At some health fairs, people are offered a test that screens for a buildup of plaque in blood vessels in the neck, which can be a risk factor for stroke, but new guidelines recommend against such screening in people who do not have symptoms.
The screening test itself, which typically involves an ultrasound of arteries in the neck, is not invasive, but it has a high false positive rate, meaning it falsely indicates disease in people who do not have the condition, according to the guidelines from a government-appointed panel of experts known as the United States Preventive Services Task Force.
This means the screening can be harmful, because it can lead to unnecessary surgery and other treatments, which themselves come with a small risk of heart attack or stroke, the guidelines say.
The task force concluded that the harms of screening for the condition, known as carotid artery stenosis, outweigh the benefits. The guidelines reaffirm the 2007 recommendations from the task force, which also recommended against screening for carotid artery stenosis in the general population. [11 Surprising Facts About the Circulatory System]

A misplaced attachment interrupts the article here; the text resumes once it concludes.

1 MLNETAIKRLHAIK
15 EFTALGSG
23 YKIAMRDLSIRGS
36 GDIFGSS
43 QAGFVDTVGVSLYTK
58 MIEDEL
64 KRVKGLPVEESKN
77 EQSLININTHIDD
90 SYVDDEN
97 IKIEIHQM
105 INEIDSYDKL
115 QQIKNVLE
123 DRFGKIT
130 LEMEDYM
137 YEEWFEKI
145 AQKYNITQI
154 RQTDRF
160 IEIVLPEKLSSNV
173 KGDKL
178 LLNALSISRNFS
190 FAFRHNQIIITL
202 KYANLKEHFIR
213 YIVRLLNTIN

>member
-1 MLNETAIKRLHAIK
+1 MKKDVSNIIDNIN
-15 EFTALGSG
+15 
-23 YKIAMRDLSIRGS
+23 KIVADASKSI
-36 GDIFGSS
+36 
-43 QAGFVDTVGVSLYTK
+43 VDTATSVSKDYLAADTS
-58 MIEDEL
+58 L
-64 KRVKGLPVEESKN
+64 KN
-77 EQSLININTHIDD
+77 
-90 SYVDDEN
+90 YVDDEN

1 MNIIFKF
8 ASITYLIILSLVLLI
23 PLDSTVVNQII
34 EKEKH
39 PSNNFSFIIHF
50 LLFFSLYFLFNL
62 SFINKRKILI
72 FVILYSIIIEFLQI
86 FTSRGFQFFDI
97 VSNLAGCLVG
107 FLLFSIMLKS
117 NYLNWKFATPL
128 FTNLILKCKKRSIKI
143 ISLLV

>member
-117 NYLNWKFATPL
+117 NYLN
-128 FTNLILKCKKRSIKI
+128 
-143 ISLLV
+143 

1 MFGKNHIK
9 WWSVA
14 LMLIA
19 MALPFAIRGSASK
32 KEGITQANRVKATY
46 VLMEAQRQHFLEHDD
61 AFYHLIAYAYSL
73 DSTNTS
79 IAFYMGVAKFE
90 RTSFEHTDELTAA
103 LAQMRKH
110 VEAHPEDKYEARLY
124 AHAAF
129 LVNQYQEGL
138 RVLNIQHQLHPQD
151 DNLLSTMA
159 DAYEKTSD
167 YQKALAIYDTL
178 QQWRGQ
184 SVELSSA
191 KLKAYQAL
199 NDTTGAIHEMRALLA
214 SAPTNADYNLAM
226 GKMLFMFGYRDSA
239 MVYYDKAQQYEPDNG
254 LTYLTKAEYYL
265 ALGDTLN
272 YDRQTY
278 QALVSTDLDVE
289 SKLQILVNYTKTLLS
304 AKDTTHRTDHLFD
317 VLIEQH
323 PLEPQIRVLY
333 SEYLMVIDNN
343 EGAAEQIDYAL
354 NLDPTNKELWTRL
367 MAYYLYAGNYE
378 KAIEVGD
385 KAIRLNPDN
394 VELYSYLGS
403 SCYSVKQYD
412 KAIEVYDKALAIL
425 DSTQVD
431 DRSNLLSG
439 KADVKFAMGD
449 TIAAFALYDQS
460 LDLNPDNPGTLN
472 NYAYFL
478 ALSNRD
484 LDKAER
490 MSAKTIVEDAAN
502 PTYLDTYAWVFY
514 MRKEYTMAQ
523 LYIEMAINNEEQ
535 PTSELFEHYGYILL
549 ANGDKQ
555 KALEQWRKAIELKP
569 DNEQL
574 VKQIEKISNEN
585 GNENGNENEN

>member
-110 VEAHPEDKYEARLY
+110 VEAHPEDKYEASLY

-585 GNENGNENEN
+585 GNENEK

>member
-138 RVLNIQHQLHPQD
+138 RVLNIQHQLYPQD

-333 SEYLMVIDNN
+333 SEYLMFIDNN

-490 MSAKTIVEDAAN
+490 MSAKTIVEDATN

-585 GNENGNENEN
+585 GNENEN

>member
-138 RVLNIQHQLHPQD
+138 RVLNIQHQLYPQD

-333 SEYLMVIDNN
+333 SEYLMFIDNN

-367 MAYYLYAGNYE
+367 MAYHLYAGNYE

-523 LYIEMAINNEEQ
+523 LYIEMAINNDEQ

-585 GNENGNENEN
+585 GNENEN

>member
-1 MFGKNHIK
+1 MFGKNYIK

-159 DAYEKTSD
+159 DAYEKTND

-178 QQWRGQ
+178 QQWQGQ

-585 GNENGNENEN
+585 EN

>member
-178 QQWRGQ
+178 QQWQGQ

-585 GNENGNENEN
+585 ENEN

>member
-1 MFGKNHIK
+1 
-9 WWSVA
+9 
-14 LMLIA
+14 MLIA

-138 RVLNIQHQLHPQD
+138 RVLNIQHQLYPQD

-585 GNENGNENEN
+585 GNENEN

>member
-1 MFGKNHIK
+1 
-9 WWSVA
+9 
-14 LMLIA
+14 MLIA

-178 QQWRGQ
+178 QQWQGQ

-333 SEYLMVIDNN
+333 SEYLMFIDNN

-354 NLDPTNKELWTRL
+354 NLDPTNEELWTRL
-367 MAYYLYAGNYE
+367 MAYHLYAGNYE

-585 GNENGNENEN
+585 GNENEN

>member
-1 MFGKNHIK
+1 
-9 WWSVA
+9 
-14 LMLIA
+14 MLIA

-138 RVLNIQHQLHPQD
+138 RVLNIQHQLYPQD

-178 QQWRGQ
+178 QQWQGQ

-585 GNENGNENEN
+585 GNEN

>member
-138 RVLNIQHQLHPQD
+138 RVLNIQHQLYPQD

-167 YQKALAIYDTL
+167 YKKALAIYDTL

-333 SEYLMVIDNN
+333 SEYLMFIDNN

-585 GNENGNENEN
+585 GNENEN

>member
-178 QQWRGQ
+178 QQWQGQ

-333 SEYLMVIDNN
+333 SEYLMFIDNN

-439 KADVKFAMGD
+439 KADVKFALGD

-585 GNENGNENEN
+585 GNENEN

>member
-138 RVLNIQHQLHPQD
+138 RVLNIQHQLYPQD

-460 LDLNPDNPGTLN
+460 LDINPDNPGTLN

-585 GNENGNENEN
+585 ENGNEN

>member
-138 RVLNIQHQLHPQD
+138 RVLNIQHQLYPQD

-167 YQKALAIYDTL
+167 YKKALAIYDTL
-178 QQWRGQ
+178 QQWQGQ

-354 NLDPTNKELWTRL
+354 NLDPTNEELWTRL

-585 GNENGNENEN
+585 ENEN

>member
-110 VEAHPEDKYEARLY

Despite earlier recommendations "such screenings are offered throughout the country in health fairs and other settings," Dr. Larry B. Goldstein, a neurologist at Duke University in Durham, North Carolina, wrote in an editorial accompanying the guidelines. "Potential consumers of these services should be aware that the test is unlikely to prevent them from having a stroke or to lead to improvements in their health."
The guidelines do not apply to people who've had a stroke, transient ischemic attack ("mini-stroke") or other neurological symptoms in the past, the task force said.
The task force does recommend that people have other screening tests for risk factors for stroke, including blood pressure and cholesterol checks.
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Rachael is a Live Science contributor, and was a former channel editor and senior writer for Live Science between 2010 and 2022. She has a master's degree in journalism from New York University's Science, Health and Environmental Reporting Program. She also holds a B.S. in molecular biology and an M.S. in biology from the University of California, San Diego. Her work has appeared in Scienceline, The Washington Post and Scientific American.